Historical Methods for Critical Geography
Organizers: Elizabeth Hennessy and Levi Van Sant
Geography is always a product of history. Critical geographers often draw attention to the ways that the past shapes the present – whether through the lasting legacies of oppression and exploitation, or by highlighting memories of struggle and the rearticulations of emancipatory visions. Such work examines a broad range of themes, from the ways that the plantation past shapes the possibilities of the present (McKittrick 2013, Woods 2007), to how conservation plans often replicate colonial-era environmental governance (Davis 2009), to the ways in which the injustices of colonial urban planning continue to structure cities across the global south (McFarlane and Rutherford 2008). Yet despite such attention to the legacies of the past, critical geographers rarely reflect explicitly on historical methods. Thus, this session addresses both practical questions of how to do historical research as well as theoretical concerns about what is at stake in how we understand history and its relations to the present. Panelists will reflect on their own historical and geographical research in political ecology, postcolonial studies, urban geography, and development studies to launch a discussion framed by the following questions: From historical materialism, to genealogies, to post/colonial approaches, what are the strengths and shortcomings of prominent approaches to history in the discipline? How do geographers combine field-based and archival research (Offen 2004)? How do we find and read subaltern archives to supplement those kept by state institutions? Ultimately, the panel investigates how rigorous attention to our use of historical methods in the present can open possibilities for a more just and sustainable future.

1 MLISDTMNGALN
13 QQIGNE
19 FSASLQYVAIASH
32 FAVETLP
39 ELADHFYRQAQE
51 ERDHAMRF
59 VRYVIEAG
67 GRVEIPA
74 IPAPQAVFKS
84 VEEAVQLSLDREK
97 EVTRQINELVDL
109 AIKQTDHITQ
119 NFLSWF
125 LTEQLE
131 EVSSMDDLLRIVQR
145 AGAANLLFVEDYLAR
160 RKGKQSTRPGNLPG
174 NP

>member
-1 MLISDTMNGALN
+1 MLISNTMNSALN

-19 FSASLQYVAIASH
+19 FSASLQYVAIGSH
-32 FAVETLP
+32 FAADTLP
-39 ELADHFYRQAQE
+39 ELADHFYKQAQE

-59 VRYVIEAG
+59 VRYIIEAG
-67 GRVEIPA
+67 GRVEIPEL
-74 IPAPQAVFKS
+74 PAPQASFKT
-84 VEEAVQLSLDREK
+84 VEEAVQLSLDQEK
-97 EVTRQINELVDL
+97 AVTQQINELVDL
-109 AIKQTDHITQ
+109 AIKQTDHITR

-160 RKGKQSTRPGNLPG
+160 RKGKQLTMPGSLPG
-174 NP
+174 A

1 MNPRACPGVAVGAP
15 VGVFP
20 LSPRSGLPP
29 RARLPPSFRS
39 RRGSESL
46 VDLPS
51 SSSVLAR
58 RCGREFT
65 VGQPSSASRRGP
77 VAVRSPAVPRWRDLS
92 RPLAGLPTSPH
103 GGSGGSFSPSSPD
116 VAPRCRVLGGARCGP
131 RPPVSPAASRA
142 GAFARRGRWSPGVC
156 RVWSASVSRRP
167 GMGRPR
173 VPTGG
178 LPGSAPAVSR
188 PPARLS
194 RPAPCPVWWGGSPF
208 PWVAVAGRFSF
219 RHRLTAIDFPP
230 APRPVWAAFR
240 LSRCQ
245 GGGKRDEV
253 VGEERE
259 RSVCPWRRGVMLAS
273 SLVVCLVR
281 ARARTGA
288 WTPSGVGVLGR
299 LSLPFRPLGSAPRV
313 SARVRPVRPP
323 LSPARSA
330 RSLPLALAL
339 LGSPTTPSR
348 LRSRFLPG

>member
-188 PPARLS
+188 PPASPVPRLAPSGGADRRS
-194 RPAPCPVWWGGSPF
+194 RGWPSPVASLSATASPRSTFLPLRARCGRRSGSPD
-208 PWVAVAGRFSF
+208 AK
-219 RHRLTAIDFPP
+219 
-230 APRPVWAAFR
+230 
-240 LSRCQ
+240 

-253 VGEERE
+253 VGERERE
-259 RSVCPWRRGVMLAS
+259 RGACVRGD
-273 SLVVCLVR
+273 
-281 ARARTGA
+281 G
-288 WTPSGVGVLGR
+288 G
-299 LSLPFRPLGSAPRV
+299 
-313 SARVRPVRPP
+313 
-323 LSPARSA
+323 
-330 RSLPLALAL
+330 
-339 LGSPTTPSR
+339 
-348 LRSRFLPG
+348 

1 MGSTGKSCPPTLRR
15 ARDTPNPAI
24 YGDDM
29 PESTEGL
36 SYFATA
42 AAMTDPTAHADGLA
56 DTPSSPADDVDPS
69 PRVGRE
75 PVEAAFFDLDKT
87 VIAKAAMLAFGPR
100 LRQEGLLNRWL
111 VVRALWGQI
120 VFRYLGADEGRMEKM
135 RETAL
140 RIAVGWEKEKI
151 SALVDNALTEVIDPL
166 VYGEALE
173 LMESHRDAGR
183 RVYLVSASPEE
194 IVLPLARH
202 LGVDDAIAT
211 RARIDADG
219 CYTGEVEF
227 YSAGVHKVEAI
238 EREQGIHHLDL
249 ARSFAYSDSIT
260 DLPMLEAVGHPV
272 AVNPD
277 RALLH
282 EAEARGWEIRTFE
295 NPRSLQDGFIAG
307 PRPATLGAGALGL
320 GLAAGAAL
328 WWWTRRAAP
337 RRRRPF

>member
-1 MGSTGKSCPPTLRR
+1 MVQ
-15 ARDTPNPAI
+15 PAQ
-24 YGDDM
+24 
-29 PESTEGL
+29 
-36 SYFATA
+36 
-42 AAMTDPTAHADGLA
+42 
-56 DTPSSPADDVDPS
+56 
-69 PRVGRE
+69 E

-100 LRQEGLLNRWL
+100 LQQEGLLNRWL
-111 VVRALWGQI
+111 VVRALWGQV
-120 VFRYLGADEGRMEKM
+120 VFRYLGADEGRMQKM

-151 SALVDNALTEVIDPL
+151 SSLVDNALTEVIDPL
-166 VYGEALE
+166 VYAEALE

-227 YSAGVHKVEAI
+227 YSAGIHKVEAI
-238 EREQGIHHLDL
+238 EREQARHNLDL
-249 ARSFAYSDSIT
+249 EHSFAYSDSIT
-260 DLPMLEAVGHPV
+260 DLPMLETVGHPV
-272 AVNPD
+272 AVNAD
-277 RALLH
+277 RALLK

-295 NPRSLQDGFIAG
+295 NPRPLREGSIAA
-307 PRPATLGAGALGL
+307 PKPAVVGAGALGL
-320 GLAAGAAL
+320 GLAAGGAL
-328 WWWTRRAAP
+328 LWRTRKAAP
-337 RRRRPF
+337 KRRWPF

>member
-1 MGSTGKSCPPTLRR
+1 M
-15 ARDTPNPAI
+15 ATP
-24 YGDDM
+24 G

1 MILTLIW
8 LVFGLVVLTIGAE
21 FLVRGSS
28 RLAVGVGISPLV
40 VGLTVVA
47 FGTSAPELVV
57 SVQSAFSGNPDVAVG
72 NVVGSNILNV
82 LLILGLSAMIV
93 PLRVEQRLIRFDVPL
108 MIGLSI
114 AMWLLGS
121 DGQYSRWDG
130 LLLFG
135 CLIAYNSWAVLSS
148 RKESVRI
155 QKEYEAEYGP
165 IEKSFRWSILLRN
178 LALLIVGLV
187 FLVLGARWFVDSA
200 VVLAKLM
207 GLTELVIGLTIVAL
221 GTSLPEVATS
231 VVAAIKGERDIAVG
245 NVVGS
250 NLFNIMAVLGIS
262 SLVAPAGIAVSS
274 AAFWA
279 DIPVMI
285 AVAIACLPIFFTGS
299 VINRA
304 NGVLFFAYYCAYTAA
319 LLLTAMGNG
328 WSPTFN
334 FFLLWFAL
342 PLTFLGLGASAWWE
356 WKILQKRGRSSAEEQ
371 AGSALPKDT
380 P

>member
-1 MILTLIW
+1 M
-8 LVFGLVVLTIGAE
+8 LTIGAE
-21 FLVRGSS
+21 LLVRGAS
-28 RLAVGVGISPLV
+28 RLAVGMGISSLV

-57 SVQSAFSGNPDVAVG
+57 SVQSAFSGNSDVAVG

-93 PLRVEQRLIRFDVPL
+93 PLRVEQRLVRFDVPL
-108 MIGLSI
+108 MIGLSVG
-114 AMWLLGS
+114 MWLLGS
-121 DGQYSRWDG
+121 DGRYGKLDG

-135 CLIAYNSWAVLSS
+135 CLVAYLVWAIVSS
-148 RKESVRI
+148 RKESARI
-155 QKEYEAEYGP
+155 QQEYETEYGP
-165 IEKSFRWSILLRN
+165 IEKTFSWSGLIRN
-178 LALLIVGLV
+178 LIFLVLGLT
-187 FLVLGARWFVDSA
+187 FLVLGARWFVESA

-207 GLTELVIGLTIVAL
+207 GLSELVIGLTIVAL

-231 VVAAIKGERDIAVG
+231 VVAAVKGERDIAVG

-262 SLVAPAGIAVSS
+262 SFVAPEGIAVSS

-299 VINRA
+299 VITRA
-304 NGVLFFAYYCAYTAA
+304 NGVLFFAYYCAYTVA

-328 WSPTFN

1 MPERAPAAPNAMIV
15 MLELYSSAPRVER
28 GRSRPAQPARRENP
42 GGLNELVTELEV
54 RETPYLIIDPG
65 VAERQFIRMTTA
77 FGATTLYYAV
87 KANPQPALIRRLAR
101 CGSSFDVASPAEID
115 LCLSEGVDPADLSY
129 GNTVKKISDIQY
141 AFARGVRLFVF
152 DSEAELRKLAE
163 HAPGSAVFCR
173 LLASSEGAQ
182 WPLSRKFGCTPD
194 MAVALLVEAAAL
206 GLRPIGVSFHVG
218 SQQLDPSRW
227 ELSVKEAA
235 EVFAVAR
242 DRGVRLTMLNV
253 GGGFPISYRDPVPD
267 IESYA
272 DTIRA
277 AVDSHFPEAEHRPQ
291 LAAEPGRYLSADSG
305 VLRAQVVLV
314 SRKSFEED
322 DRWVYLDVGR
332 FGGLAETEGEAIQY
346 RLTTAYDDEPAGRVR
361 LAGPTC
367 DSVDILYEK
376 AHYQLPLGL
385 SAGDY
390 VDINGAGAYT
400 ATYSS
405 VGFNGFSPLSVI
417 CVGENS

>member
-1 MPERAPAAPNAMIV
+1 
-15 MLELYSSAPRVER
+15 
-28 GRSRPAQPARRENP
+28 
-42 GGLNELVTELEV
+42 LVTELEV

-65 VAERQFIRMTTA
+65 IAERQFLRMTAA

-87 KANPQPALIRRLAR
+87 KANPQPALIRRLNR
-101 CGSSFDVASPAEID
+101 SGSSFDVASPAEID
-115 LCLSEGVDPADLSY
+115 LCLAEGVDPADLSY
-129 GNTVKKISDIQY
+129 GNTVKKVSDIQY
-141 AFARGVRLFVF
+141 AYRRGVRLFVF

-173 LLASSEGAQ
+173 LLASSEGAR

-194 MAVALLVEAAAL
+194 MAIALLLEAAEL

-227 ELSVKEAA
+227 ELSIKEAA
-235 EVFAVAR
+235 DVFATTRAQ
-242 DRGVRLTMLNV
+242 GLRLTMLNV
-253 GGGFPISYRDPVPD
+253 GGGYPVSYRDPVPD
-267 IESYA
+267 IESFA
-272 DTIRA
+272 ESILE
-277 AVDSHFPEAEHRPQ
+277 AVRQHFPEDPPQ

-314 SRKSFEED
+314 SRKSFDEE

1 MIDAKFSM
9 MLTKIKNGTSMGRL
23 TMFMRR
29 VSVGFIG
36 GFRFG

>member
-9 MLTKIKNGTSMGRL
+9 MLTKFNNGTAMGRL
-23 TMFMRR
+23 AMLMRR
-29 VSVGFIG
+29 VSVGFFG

Chair: Sharlene Mollett, University of Toronto
Mohammed Rafi Arefin, University of Wisconsin-Madison
Nathan McClintock, Portland State University
Levi Van Sant, Georgia Southern University
Elizabeth Hennessy, University of Wisconsin-Madison
Discussant: Mona Domosh, Dartmouth University
Diana Davis, “Historical political ecology: On the importance of looking back to move forward,” Geoforum, 40 (2009) 285-286.
Derek Gregory, The Colonial Present, Malden, MA: Blackwell: 2004.
Katherine McKittrick, “Plantation Futures,” Small Axe, Volume 17, Number 3, November 2013 (42), 1-15
Colin McFarlane and Jonathan Rutherford, “Political Infrastructures: Governing and Experiencing the Fabric of the City,” International Journal of Urban and Regional Research, Vol. 32, Issue 2 (June 2008), 363–374.
Karl Offen, “Historical Political Ecology: An Introduction,” Historical Geography, 32 (2004) 19-42.
Clyde Woods, “‘Sittin’ on Top of the World’ The Challenges of Blues and Hip Hop Geography,” Black Geographies and the Politics of Place, Clyde Woods and Katherine McKittrick, eds., South End Press, 2007, 46-81.
Sponsors: Historical Geography Specialty Group, Cultural and Political Ecology Specialty Group
|Panelist||Mohammed Arefin University of Wisconsin - Madison - Madison, WI||10|
|Panelist||Nathan McClintock Portland State University||10|
|Panelist||Levi Van Sant Georgia Southern University||10|
|Panelist||Elizabeth Hennessy University of Wisconsin - Madison||10|
|Discussant||Mona Domosh Dartmouth College||10|
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